Hannah Shepherd provides advice on the health benefits of staying active when in college.
Students already have their plates full of work to do under the limited time when in college. It is hard enough to juggle studying for their examinations, meeting strict deadlines with their term papers, and balancing their social lives, so much so that including exercise to this list may seem like another added chore to the already tough schedule. However, with proper planning and time management, staying active when in college helps students reap more health benefits that will improve their lifestyle and studies immensely.
Aside from studying for examinations and handing in murder on a Sunday morning essay, students are often faced with a lot of pressure particularly freshmen - new territory, new people, making new friends, and sometimes having to deal with leaving your loved ones behind, not to mention a more strict schedule that is different than what you were used to in high school. When all this is topped up with the need to score top grades, it can be quite hectic for a student.
For you to do your workout and still maintain optimum performance in your schoolwork, you need to plan out your training for the week like you do with your classes but let it not stress you out like writing a paper on murder on a Sunday morning. Designate time for all you have to do such that you do not exercise when you need to be working on your murder on a Sunday paper.
Benefits of working out in college
Most people identify exercise with losing weight and body toning, but it goes beyond that. Aside from the physical attributes of training, it also improves vital mental health, especially for students who are always under immense pressure. Here are reasons why you should include workouts in your college schedule.
Types of exercises
Various exercises are designed to meet different results depending on what you hope to achieve, for instance, weight lifting is good for bone health, high-intensity workouts help build speed and strength, and aerobics are mostly linked to mental health. Before you ask how to start working out in college, you first need to come up with healthy fitness goals that are practical.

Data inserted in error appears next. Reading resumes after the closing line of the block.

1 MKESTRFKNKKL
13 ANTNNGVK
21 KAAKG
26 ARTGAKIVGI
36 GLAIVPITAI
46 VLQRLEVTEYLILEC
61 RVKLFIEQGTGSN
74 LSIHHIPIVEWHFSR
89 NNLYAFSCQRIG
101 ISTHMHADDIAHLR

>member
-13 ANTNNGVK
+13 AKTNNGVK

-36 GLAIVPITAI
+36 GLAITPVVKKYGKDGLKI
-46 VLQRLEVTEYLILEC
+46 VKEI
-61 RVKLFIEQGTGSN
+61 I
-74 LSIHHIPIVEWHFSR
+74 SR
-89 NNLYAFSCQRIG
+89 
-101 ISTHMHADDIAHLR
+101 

Exercise is not only hitting the gym; As long as you are physically active, it counts as exercise. It could be walking around the school compound for 30 minutes, or walking up the stairs from one class to another instead of using the lift. As a student, you can make your workouts fun by taking part in dance classes or a sports game such as swimming or running the tracks. The more fun you make it, the more likely you are to maintain. Also, patience is crucial. Some exercises may take a few days to yield results, while others take months or years, but the one vital thing is consistency.
If you are embarking on an exercise regime for the first time, it is important to start small and build up gradually over time as your body adjusts as well. Experts recommend at least 15 to 30 minutes of workout a day, three days a week. Some people exercise 1 hour a day for five days a week but remember this is school and your time is already stretched out. How many minutes in a day you get to exercise will depend on your schedule, just let it not interfere with your classes.
In college, students are more aware of their physique and are prone to specific body images they feel they need to have. It is important to remember that different exercises achieve different results over time; therefore, what may work for you may not work for your other peers and vice-versa. Find out what works for you even if you have to consult a specialist and plan how you can fit it into your school schedule to have a healthier, happier college life.
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About the Author
Hannah Shepherd is a business analyst, likes to play football, watch tv, and enjoys science fiction.
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